Thursday, May 30, 2013

A Corset-Shaped Sewing Kit and Alice's Gooseberry Cobbler with Fresh Cream

In a previous blog post, I wrote about my sewing kit, also known as a "housewife."  Quilters' Book Club member Char sent a picture of her sewing kit that's in the shape of a corset.  Isn't it fun?  She included her hand in the picture so you can see the size of the kit.

In the book Alice's Tulips by Sandra Dallas, Alice writes to her sister Lizzie:  "I presided at the first meeting of the Soldiers Relief quilt group last Wednesday.  Mother Bullock let me use her pretty tobacco-leaf plates, which I never saw before.  They're for good, she says, and I guess I wasn't good enough.  I made a nice gooseberry cobbler, with fresh cream over the top.  Jennie Kate Stout asked for seconds." Alice's Tulips, page 17

Alice's Gooseberry Cobbler with Fresh Cream
1 quart gooseberries, washed, picked and sorted through
1 cup sugar
1 teaspoon water

Cobbler Topping:
1 cup sugar
¼ cup butter
1 large egg
¾ cup milk
1-3/4 cup flour
1-1/2 teaspoons baking powder
½ teaspoon vanilla extract

1.  Preheat oven to 350 degrees.
2.  To prepare the filling, place gooseberries in a 9” x 9” pan that has been sprayed with Pam.  Sprinkle sugar and water evenly over the berries.
3.  To prepare the cobbler topping, cream together the sugar and butter.  Add the egg, milk, flour, baking powder, and vanilla extract and mix to create a thick batter. 
4.  Spread batter over berries in the pan.
5.  Bake 1 hour.  Serve warm with fresh cream.   

In the book, Alice used black walnut hulls to dye some homespun.  If you'd like to experiment with some natural dyes on muslin or even Easter eggs, follow these easy directions.

I'd like you to imagine that the Quilters' Book Club is all together in a living room, drinking tea and having Alice's Gooseberry Cobbler with Fresh Cream as we discuss Alice's Tulips by Sandra Dallas.  We're going around the circle, each sharing something about the book.  It's your turn.  What would you say?  Please answer in the comment section below.  There are no right or wrong answers.  We'd just love to hear your thoughts on the book. 

By commenting, you are entering your name for my giveaway of Mrs. Lincoln's Dressmaker by Jennifer Chiaverini.  The winner will be announced on June 1.  For June, we'll be reading The Lover's Knot by Clare O'Donohue, first in A Someday Quilts Mystery Series. 

You might also enjoy reading my previous blog post here.


  1. That is great! I would love to have one slightly bigger for a purse.

  2. I loved reading this book. It gives a unique glimpse into the life of women during the war. It also had little surprises instead of you being able to guess what happened ALL the time. One such surprised was saved for the end when Alice had to admit that she would have to hobble instead of being the graceful butterfly when dancing. It was a great book and I can't wait to start our new book. It should be delivered around June 4th. :)

  3. Through Alice's letters, it was interesting to see her maturation through the trials they had to face. The interaction of the women rallying together to make a go of it, season after season while the war went on was tremendous. I find that women need those relationships and thrive through them. This sorry graceless age finds many of us isolated by our schedules, deadlines, kids' schedules, spouses' schedules with little time for our nurturing, creative selves. I loved the ending.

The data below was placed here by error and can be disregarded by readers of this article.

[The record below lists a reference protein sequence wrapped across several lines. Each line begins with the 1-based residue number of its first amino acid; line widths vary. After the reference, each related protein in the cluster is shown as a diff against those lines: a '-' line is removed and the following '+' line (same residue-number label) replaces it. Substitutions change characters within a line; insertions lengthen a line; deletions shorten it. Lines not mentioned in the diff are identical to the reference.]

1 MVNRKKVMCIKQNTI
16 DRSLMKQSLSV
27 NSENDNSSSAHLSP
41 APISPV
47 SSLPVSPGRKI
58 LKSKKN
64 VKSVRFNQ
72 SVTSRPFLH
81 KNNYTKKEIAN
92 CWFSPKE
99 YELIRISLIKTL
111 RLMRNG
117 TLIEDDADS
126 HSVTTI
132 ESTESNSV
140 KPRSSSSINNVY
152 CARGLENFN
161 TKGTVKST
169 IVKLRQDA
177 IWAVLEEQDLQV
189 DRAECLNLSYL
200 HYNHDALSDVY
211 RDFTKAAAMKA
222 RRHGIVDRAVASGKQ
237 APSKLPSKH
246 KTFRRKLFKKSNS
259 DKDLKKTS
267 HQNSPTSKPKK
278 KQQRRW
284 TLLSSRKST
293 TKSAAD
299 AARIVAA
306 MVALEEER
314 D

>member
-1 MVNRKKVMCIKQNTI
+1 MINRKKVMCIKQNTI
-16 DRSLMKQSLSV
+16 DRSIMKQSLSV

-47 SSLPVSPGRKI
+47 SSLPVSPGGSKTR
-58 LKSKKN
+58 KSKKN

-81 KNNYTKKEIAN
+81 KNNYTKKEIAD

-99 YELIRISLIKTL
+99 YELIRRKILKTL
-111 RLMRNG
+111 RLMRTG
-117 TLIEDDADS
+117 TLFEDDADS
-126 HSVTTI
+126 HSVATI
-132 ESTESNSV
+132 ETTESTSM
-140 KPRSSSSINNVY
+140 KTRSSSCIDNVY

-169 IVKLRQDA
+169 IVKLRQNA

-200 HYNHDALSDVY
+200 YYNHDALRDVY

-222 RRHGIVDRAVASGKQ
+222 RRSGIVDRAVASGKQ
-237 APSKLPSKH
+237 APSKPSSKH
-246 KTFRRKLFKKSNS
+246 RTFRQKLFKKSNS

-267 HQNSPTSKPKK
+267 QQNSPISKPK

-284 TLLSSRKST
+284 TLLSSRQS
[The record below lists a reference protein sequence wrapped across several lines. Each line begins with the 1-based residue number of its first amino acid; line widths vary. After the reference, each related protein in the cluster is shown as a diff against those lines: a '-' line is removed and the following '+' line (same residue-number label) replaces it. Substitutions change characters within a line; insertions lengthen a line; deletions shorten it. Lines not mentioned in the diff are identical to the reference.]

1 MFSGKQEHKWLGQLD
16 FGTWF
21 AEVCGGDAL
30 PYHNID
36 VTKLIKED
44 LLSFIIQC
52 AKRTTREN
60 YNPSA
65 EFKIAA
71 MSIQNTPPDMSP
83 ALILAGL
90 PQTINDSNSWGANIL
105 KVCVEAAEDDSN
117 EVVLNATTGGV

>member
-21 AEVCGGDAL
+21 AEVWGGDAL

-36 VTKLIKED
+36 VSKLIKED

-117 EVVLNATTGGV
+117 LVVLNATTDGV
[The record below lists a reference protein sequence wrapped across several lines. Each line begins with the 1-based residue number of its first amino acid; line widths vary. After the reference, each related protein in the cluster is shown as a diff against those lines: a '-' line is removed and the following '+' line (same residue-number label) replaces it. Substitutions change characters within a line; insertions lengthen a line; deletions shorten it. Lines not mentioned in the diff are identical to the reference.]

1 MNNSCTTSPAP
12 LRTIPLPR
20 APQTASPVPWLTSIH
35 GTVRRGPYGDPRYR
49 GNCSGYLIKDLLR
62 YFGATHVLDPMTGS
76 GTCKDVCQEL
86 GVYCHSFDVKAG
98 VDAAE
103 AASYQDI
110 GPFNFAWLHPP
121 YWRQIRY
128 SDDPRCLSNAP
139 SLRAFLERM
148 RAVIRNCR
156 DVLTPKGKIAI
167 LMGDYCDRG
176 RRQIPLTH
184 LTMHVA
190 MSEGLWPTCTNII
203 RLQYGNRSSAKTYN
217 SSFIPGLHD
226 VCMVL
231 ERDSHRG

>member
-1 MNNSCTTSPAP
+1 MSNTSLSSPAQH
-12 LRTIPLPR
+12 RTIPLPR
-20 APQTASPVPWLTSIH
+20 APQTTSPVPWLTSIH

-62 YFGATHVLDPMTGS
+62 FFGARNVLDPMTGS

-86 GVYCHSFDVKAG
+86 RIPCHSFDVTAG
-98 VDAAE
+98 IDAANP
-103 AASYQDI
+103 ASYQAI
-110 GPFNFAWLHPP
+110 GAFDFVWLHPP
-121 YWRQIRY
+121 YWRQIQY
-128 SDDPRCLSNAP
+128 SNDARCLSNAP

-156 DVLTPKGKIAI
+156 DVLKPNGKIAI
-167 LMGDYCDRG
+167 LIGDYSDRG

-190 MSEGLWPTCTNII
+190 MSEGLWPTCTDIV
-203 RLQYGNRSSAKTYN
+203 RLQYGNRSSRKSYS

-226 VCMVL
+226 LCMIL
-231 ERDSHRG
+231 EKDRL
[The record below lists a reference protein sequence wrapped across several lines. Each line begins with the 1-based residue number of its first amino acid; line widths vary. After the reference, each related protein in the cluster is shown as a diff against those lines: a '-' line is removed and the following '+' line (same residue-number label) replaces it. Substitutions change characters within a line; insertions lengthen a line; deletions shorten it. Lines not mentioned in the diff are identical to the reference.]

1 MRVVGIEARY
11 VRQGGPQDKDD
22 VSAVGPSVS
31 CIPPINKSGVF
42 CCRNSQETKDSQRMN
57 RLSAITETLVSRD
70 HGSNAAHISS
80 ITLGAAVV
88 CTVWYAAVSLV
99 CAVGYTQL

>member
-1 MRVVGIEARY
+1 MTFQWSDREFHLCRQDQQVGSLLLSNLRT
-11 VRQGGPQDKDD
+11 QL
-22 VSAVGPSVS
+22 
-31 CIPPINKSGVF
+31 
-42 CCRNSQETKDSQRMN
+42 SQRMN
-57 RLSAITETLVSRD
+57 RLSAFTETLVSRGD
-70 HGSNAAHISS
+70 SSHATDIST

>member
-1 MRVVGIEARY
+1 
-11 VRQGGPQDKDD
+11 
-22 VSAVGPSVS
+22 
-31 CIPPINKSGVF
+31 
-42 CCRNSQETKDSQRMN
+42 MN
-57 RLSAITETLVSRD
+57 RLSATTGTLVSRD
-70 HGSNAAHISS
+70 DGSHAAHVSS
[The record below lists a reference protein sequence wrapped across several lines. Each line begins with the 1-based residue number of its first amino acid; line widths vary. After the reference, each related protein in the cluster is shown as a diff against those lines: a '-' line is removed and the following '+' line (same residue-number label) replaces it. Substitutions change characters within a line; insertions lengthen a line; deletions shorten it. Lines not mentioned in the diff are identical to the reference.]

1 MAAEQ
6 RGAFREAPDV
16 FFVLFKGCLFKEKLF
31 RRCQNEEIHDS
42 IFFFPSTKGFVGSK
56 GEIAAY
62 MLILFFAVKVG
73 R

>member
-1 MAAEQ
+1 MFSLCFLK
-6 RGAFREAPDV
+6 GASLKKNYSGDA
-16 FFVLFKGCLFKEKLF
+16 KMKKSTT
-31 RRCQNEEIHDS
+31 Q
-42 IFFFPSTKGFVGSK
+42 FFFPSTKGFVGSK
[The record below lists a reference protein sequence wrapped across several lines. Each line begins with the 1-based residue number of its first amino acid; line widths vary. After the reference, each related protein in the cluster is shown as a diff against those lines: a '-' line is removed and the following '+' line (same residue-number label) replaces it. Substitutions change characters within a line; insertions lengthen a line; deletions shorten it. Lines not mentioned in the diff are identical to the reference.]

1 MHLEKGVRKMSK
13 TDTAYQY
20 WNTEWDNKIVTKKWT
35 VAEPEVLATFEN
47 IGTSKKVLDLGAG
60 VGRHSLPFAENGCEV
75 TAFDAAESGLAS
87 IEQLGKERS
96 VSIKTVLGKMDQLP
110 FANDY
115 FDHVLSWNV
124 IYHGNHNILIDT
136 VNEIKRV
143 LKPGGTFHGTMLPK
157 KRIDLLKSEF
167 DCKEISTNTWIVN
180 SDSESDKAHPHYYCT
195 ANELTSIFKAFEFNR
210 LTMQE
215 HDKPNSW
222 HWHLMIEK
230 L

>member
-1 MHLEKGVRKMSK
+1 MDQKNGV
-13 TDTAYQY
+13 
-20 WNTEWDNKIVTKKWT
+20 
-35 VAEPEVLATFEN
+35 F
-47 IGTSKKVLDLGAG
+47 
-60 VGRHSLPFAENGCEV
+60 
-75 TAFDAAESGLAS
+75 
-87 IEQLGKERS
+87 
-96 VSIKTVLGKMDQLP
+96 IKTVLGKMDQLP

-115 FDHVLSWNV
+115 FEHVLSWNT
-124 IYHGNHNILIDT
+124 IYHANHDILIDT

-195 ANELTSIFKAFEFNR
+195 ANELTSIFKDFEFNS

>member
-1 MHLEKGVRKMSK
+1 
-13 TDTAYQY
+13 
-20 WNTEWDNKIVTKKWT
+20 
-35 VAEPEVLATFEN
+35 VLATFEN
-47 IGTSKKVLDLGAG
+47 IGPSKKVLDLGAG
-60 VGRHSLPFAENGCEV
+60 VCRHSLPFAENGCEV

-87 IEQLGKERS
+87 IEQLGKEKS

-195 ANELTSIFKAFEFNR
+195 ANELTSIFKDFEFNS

4. The world's slowest reader is still a ways from the end of the story, but in one of her letters, Alice talks about the scrap fabric she is putting into a quilt and where each piece came from and the memories they evoke while piecing and quilting. I have to agree that I feel the same way, both in piecing and again while quilting, meeting those fabrics and memories all over again.

  5. I enjoyed this book, maybe not as much as I did "Persian Pickle Club", but I do love reading Sandra Dallas books a lot! I have not read the next book on the list, so am looking forward to starting it soon. I would like to make an "Iowa 4-Patch" for myself, using Civil War repro. fabrics. Also, I want to make another log cabin with a black center, as I gave away my first one to a friend.

  6. Oops..someone give me a napkin quick because I dripped some of my gooseberry pie on it! LOL! much for me in the reading group..that's all I had. LOL! I have not read it yet. Need to see if our local library has the book or if they can get it on loan from another.

  7. I ordered it from the library so I will have it in a few days!

  8. I had a really hard time getting into this book. I couldn't get past this girl being such a whinner. At least that's how she sounded to me. It didn't end up that way though & I really got into it once I put my opinionated ideas aside. I identified with the "living with mother-in-law" feelings she had. Been there, done that. Would love to see quilts in these books!

  9. I haven't read the book. But from what you posted, I would share a few words about the assumptions we make aren't always correct. I would think perhaps the dishes were saved for special occasions, and this was to honor her first meeting with these ladies...perhaps to honor the Soldier's military service and the ladies who were gathered to make quilts for them.

  10. I just love the sewing kit Char, it is very cute.
    I enjoyed the book, I love reading about the civil war era & this story was a unique perspective on it. The letter format was interesting and at times a little frustrating as it would have been nice to read the other characters point of view. It was good to see the war from the ladies side of things & I enjoyed learning about the strength & resourcefulness of these strong women.

  11. I don't think I've ever had gooseberries before.


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